James Tissot, a handsome and successful man described by one biographer as a “skirt chaser,” remained single all his life; his attempts to marry were foiled.
In Paris in his early thirties, he must have been engaged after building an opulent home in the fashionable avenue de l’Impératrice, but he fled to London following the Franco-Prussian War and its bloody aftermath, the Commune.
His friend Edgar Degas wrote to him on September 30, 1871: “And what about the marriage?”
Tissot was busy, earning a great deal of money after having arrived in London with only one hundred francs in his pocket, and his old friends had not heard from him.
One of them, Jules Ferdinand Jacquemart* (1837 – 1880), was worried about Tissot, though the artist had friends in London.
It seems that war and civil rebellion had drastically altered Tissot’s life and ruined his plans to wed.
Within a few years, he bought the leasehold to a house in St. John’s Wood, at 17 (now 44) Grove End Road, and built an extension with a studio and a conservatory (designed by architect J.M. Brydon, and featured in The Building News in 1874). British painter Louise Jopling’s lovely blonde sister, Alice, attracted Tissot’s interest. Louise (1843–1933) wrote of Tissot in her autobiography, “He admired my sister Alice very much, and he asked her to sit to him, in the pretty house in St. John’s Wood.” I believe the model for The Bunch of Lilacs was Alice: in this photograph of Louise and her sisters, look at the blonde on the left, in the back, and compare for yourself!
In London around 1875 or 1876, Tissot met Kathleen Newton (1854 – 1882), an Irish divorcée in her early twenties with a four-year-old daughter and a son born on March 21, 1876. [See Was Cecil Newton James Tissot’s son?]
Being Roman Catholic, Kathleen could not remarry, but she lived with Tissot in his house in St. John’s Wood, until her death from tuberculosis in 1882. [See James Tissot’s garden idyll & Kathleen Newton’s death]
Upon Kathleen’s death, Tissot returned to his house in Paris and attempted to revive his career there. In 1885, he briefly was infatuated with a tightrope dancer who also was being pursued by the author and journalist Aurélien Scholl (1833 – 1902), and whom Tissot had painted as L’Acrobate (The Tightrope Dancer, c. 1883-85, whereabouts unknown) in his La Femme à Paris series. (Each of the fifteen paintings in this series was to have a story written about it, and interestingly, L’Acrobate was assigned to Aurélien Scholl.)
The same year, Tissot planned to marry Louise Riesener (1860 – 1944), the granddaughter of portrait painter Henri Riesener (1767 – 1828), a daughter of the painter Léon Riesener (1808-1878), and a cousin of painter Eugène Delacroix (1798 – 1863). Along with her sister Rosalie, she belonged to the same artistic social set as Berthe Morisot, for whom they modeled. Louise also was a friend and student of the painter Henri Fantin-Latour (1836 – 1904), who portrayed her twice, in 1879 and 1880. Fantin’s La leçon de dessin (1879), now at the Musées royaux des beaux-arts de Belgique in Brussels, depicts the blonde Louise’s pursuit of her artistic ambitions; she is shown with her dark-haired friend, Emma Callimachi-Catargi, during a lesson in Fantin-Latour’s studio. Fantin-Latour painted Mademoiselle Riesener in an 1880 portrait now at the Musée d’Orsay. Berthe Morisot painted a portrait in oil, now at the Musée Marmottan Monet, París, of her friend Louise Riesener in 1881. [Morisot’s 1888 charcoal and pastel portrait of Louise is now in the collection of the Cleveland Museum of Art but not currently on view, and Morisot’s 1888 oil portrait of Louise is at the Musée d’Orsay.]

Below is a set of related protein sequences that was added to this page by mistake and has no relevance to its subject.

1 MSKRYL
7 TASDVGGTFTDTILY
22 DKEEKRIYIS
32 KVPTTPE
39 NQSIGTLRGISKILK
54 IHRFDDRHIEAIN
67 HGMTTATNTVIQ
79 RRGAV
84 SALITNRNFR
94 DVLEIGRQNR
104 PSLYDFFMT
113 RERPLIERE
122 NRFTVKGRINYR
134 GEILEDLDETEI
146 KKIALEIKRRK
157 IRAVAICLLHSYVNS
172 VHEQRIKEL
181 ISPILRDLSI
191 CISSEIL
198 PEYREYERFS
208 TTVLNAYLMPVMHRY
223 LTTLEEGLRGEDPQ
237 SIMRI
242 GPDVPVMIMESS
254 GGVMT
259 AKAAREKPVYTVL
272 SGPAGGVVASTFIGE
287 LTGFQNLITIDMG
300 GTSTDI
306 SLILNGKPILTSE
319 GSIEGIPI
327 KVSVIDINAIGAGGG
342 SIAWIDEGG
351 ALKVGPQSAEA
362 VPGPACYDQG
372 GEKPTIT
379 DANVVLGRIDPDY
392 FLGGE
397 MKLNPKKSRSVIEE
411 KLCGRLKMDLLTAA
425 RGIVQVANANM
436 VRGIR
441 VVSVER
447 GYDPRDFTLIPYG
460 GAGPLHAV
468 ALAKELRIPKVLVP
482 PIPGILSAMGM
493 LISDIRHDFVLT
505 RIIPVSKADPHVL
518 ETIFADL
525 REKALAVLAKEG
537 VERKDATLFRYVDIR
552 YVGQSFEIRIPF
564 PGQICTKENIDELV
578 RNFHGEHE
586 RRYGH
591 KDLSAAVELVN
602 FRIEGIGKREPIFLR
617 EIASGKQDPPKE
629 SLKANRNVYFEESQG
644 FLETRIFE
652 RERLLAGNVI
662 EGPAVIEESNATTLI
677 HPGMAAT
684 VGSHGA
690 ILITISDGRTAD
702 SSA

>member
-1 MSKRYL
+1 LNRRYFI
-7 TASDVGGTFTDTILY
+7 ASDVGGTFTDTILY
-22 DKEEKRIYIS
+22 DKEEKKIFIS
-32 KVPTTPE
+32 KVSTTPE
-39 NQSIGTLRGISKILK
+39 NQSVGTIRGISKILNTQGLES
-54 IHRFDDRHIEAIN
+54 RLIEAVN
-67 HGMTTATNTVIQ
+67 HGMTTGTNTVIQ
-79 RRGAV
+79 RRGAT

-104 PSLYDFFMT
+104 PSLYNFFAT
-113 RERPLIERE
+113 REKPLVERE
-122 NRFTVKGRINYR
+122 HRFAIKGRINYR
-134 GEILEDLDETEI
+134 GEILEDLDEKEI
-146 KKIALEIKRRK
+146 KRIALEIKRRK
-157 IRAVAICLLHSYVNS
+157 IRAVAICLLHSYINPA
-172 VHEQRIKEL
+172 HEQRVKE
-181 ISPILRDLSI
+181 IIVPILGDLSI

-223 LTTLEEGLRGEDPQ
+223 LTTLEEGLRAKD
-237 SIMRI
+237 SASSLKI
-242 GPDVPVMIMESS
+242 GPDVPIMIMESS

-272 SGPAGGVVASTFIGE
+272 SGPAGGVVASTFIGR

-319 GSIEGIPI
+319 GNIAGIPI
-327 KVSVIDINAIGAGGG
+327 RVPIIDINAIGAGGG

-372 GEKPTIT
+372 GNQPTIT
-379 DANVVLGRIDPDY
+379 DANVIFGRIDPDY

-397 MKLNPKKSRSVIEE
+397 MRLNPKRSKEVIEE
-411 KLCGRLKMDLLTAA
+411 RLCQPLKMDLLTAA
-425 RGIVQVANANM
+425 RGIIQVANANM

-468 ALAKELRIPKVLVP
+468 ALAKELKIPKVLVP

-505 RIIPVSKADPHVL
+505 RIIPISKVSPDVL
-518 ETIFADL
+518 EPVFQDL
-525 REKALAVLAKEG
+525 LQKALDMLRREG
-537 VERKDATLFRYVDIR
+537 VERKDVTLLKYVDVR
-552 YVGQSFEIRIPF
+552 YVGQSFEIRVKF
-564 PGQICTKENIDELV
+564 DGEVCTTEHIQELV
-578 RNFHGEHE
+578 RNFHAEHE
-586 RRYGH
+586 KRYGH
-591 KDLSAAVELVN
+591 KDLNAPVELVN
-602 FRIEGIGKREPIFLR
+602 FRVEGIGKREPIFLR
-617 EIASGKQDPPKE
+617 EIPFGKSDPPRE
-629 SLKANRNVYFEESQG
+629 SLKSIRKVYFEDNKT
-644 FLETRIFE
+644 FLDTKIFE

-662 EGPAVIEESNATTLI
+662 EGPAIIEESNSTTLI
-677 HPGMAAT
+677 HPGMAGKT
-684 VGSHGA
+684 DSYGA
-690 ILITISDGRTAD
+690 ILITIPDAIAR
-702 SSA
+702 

The match between James Tissot and Louise Riesener was arranged by the wife of Tissot’s longtime friend, the novelist Alphonse Daudet (1840 – 1897). Tissot had painted Mademoiselle Riesener, described as “une fille déja d’un certain âge,” as Le Sphinx (c. 1883-85, whereabouts unknown) in his La Femme à Paris series. Le Sphinx portrays an aloof woman seated on a sofa in a comfortable house, with a man’s top hat and stick on a nearby chair. Tissot built a new floor on his house in preparation for his married life with Louise. Unfortunately, one day when Tissot removed his overcoat in the front hall, his appearance struck his twenty-five-year-old fiancée as old-fashioned. Louise** suddenly decided that she had lost her desire to marry. Tissot was forty-nine.
He tried to contact Kathleen Newton through a series of séances. On May 20, 1885, at a séance in London, Tissot recognized the female of two spirits who appeared as Kathleen, and he asked her to kiss him. The spirit is said to have done so, several times, with “lips of fire.” Then she shook hands with Tissot and disappeared. He made this image of the vision to commemorate their reunion.
For more information on Jacquemart*, see James Tissot and The Artists’ Brigade, 1870-71.
Louise Riesener** later married Claude Léouzon-le-Duc (1860 – 1932), a lawyer and politician exactly her age.
© 2014 by Lucy Paquette. All rights reserved.
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